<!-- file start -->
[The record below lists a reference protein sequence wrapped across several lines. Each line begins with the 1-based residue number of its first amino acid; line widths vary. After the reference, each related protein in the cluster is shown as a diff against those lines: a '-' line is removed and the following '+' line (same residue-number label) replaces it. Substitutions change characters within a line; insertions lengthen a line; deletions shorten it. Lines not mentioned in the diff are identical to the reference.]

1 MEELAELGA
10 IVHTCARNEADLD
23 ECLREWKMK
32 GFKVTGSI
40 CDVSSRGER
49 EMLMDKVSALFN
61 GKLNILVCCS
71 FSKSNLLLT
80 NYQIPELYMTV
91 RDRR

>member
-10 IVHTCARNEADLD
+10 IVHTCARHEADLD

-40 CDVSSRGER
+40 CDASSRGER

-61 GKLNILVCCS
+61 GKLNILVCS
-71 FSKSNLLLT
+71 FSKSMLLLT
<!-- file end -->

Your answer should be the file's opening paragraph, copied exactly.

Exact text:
[The record below lists a reference protein sequence wrapped across several lines. Each line begins with the 1-based residue number of its first amino acid; line widths vary. After the reference, each related protein in the cluster is shown as a diff against those lines: a '-' line is removed and the following '+' line (same residue-number label) replaces it. Substitutions change characters within a line; insertions lengthen a line; deletions shorten it. Lines not mentioned in the diff are identical to the reference.]